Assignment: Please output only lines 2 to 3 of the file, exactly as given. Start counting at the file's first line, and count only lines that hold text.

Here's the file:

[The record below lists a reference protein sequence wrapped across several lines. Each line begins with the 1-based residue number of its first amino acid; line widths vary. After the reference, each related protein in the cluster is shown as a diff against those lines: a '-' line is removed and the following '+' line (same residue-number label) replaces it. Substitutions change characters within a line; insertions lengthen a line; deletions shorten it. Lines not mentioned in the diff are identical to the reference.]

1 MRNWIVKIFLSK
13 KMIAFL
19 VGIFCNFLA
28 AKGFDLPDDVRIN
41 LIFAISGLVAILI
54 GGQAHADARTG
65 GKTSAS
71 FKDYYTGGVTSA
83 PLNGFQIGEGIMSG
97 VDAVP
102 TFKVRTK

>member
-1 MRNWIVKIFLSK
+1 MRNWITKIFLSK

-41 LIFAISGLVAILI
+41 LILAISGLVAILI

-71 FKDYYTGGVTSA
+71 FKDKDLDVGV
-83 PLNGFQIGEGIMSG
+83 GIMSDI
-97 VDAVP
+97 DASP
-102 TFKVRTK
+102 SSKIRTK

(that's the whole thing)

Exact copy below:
1 MRNWIVKIFLSK
13 KMIAFL